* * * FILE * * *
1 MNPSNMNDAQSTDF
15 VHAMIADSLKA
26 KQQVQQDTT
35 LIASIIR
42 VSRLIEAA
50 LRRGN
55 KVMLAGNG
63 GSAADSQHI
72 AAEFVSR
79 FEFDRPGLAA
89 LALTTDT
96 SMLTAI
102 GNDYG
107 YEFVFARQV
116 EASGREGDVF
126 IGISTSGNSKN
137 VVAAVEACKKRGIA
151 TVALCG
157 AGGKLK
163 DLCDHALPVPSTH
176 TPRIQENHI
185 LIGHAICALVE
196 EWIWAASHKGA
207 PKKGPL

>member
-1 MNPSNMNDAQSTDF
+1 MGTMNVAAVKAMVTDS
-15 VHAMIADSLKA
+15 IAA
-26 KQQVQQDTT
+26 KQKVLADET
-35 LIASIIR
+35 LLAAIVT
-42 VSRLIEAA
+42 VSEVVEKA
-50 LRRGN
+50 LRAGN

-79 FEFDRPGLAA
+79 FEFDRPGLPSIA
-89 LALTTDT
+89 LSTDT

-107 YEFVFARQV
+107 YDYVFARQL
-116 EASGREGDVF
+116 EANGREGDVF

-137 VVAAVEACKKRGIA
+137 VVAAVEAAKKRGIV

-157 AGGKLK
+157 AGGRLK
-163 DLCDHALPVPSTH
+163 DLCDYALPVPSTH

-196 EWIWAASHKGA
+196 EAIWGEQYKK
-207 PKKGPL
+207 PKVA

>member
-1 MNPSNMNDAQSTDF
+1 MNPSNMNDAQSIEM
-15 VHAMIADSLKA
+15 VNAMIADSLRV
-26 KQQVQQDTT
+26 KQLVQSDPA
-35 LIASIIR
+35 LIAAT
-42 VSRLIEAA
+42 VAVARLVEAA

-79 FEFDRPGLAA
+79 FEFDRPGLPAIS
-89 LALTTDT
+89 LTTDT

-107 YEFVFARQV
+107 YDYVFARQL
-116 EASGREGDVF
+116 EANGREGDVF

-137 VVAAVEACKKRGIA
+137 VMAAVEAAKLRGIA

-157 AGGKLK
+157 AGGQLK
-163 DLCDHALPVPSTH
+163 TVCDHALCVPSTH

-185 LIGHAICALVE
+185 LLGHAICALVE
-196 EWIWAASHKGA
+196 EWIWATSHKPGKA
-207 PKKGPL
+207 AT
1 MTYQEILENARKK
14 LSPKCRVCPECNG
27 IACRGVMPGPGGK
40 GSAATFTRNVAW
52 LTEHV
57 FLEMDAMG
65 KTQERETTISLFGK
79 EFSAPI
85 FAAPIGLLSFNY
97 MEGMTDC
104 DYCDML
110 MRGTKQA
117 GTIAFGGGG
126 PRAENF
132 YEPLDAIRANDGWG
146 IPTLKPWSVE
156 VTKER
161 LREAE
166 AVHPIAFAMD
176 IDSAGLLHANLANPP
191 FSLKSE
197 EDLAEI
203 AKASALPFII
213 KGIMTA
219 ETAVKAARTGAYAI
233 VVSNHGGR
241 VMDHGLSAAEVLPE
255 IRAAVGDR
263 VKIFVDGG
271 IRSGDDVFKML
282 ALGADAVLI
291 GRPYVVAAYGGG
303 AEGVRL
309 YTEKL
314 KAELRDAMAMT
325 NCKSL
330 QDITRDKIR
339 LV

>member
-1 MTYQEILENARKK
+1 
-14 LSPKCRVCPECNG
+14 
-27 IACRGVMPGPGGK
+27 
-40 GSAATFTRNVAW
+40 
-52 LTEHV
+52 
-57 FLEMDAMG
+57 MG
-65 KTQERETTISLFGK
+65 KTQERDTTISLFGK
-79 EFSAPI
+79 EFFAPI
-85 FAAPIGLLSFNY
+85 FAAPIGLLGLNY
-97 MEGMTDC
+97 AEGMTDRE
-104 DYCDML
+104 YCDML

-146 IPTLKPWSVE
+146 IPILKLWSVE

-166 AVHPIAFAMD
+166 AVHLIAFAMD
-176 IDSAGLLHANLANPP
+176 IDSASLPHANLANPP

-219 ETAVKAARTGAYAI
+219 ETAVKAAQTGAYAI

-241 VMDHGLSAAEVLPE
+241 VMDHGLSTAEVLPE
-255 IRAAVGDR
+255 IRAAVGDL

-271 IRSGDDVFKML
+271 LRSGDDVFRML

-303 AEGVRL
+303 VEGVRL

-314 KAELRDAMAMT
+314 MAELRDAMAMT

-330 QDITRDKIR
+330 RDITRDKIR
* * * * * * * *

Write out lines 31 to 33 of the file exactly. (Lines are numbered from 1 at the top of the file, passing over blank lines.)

+26 KQKVLADET
-35 LIASIIR
+35 LLAAIVT